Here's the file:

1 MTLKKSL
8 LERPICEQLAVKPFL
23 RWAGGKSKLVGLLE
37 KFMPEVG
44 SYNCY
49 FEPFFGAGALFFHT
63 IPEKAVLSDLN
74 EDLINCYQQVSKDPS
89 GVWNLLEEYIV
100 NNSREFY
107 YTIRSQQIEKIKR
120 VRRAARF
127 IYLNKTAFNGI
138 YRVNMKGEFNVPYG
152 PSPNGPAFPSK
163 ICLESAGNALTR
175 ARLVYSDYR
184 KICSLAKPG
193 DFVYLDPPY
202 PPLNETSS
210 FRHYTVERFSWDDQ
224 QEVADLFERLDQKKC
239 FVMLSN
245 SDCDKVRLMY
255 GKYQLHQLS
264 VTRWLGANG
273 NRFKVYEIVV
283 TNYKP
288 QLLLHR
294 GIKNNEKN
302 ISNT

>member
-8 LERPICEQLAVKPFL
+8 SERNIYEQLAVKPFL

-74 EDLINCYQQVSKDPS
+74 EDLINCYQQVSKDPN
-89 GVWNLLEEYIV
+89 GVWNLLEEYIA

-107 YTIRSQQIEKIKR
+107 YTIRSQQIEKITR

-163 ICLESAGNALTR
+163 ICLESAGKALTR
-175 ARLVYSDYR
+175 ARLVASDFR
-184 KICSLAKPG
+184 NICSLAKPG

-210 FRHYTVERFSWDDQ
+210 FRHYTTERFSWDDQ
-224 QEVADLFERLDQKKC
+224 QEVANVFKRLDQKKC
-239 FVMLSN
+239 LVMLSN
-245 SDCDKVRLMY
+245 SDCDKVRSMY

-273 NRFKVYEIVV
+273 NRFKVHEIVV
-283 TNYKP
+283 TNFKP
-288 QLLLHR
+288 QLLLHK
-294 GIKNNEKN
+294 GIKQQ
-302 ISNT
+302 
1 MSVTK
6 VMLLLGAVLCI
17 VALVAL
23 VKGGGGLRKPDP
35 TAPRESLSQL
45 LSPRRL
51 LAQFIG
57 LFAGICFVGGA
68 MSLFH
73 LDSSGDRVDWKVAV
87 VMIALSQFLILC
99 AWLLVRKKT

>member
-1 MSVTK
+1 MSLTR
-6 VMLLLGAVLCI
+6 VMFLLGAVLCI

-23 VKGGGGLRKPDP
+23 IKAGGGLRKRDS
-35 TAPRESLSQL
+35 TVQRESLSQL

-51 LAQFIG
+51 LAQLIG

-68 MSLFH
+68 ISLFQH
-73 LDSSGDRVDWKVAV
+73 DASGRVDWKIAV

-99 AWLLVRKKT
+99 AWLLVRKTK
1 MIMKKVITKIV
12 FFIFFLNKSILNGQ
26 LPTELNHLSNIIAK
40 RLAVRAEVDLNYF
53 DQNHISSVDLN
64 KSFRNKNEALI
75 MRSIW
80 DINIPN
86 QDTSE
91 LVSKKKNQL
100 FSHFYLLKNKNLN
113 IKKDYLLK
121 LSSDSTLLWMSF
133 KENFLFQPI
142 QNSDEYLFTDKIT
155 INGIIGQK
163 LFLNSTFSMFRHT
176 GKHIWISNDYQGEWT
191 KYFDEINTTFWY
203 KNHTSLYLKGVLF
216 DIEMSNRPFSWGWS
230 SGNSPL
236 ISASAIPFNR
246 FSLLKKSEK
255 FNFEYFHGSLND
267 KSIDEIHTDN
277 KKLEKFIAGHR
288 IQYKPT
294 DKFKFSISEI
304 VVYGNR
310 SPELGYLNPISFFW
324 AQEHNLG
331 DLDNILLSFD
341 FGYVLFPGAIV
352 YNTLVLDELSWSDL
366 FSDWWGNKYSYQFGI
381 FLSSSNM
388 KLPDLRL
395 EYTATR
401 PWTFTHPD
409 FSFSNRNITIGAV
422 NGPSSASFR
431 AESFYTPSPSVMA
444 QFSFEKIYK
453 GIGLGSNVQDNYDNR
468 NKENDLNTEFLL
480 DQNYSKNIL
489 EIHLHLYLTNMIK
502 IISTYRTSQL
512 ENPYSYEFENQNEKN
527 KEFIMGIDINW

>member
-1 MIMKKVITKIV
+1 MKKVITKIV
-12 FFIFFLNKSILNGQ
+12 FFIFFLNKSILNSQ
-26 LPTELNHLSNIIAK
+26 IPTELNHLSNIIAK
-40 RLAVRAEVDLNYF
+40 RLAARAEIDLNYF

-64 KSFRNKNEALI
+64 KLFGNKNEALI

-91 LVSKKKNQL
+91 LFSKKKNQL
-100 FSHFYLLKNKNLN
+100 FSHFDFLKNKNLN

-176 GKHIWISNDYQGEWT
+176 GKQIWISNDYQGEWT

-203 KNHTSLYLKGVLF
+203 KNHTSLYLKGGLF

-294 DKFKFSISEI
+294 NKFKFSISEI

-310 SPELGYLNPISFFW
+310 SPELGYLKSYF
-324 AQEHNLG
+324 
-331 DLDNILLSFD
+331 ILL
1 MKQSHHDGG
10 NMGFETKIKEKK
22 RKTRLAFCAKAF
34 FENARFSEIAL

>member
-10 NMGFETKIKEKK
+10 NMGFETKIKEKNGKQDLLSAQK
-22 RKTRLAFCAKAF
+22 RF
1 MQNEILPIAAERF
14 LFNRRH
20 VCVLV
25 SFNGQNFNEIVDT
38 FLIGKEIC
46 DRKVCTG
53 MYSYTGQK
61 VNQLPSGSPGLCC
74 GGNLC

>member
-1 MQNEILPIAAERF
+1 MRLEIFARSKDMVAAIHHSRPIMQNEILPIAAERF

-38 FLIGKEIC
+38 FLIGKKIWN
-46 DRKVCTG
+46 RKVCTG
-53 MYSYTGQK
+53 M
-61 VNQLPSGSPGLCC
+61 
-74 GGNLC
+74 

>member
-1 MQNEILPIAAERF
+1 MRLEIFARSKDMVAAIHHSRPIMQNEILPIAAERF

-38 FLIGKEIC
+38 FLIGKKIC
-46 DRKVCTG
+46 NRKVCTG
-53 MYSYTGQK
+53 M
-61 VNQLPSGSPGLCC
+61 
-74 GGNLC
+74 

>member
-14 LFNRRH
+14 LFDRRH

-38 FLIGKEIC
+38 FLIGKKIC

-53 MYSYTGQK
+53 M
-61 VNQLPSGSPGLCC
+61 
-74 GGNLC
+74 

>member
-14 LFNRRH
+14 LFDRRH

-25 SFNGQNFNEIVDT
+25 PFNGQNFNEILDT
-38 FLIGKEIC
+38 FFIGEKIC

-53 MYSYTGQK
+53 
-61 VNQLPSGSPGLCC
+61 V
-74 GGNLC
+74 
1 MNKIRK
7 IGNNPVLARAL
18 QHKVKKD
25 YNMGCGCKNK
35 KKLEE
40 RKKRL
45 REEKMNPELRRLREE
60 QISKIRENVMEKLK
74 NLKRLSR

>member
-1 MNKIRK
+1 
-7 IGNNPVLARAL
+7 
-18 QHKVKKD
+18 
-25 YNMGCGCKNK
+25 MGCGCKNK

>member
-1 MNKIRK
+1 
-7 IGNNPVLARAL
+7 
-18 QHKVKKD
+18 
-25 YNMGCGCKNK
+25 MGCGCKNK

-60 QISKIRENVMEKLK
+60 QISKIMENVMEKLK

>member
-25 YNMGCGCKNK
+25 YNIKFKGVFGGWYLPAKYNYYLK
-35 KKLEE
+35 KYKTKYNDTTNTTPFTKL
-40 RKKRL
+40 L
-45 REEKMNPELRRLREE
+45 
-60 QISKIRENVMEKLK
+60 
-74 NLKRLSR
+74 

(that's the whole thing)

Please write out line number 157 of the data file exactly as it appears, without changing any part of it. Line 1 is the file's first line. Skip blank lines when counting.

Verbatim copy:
+91 LFSKKKNQL